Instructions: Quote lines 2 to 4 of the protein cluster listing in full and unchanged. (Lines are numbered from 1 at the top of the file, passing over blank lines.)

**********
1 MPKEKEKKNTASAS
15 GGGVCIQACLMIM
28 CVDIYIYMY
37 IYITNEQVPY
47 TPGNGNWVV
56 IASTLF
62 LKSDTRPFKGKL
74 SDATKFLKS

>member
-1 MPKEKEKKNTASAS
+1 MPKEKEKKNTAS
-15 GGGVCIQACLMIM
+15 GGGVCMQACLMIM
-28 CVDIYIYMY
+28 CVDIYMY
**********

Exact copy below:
15 GGGVCIQACLMIM
28 CVDIYIYMY
37 IYITNEQVPY